Home Secretary Theresa May is on a potential collision course with judges after she warned their powers to block the deportation of foreign criminals on human rights grounds must be curbed.
Mrs May said she would be seeking the backing of Parliament for new guidelines spelling out how the courts should apply the European Convention on Human Rights (ECHR) in such cases.
In particular, she said she would make clear the right to a family life enshrined in Article 8 of the convention, which has been used successfully by some criminals to appeal against removal from the country, was not absolute.
At the same time Mrs May set out new plans intended to crack down on sham marriages and prevent migrant spouses and their children coming into the country and claiming benefits.
Human rights lawyers warned ministers could not use guidelines to dictate the interpretation of the law to judges.
However, Mrs May warned that if the judiciary did not heed the views of Parliament, she would introduce primary legislation to enforce its will.
In an interview with BBC1's The Andrew Marr Show, she accused the judges of not taking into account the wider public interest when applying Article 8 - even though they were entitled to do so under the terms of the ECHR.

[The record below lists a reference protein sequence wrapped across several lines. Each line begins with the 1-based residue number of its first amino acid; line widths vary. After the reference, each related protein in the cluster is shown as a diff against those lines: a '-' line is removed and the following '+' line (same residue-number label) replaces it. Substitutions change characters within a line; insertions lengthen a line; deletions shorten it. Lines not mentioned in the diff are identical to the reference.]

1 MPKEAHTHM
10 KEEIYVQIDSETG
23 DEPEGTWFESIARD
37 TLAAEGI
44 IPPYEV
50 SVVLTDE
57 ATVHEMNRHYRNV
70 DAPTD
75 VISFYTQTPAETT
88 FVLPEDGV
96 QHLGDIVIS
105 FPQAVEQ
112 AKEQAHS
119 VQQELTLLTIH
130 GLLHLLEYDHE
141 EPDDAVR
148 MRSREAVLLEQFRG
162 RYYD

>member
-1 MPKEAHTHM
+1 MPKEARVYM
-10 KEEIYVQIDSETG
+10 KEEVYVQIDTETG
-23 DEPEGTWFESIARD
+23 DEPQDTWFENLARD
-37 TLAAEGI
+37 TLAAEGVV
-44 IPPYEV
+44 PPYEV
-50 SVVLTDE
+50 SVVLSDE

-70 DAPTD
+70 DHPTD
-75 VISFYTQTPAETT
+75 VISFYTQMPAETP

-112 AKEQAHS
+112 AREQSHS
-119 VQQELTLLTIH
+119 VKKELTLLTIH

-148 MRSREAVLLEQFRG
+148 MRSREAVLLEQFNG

"This is not an absolute right. So in the interests of the economy or of controlling migration or of public order - those sort of issues - the state has a right to qualify this right to a family life," she said.
In a Commons statement tomorrow, Mrs May will also set out plans for a new "financial independence" rule imposing minimum income requirements for people seeking to bring foreign spouses or children into the country.
For a non-EU spouse, they will have to earn at least £18,600 a year and if they have a child they will need £22,400, rising by £2,400 for each additional child.
Shadow home secretary Yvette Cooper said Mrs May's announcement on Article 8 would do nothing to address the failings in the UK Border Agency which meant fewer foreign criminals were being deported.
"The truth is this Government is deporting fewer and fewer foreign criminals every year because of failures in enforcement and administration," she said.
"Drawing up new guidance for the courts is sensible, and Parliament will need to debate the detail. But it isn't enough to sort out the problem.
"The Home Secretary needs to get a grip of the Border Agency and address the fundamental reasons why too many foreign criminals are not deported."